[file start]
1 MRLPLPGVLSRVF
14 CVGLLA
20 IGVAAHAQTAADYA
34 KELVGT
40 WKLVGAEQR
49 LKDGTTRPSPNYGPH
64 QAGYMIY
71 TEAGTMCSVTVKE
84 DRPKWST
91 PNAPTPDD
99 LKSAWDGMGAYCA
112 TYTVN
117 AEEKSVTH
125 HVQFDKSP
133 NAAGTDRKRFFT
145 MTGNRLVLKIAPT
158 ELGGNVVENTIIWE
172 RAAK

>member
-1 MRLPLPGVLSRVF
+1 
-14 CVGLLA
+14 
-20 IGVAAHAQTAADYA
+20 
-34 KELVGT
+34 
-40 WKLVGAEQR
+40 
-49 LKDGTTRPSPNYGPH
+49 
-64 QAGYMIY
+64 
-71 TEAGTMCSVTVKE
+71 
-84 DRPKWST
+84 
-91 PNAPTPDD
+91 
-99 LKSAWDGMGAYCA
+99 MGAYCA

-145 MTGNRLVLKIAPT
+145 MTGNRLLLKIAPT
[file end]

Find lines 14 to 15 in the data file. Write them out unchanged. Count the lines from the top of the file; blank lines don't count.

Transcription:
125 HVQFDKSP
133 NAAGTDRKRFFT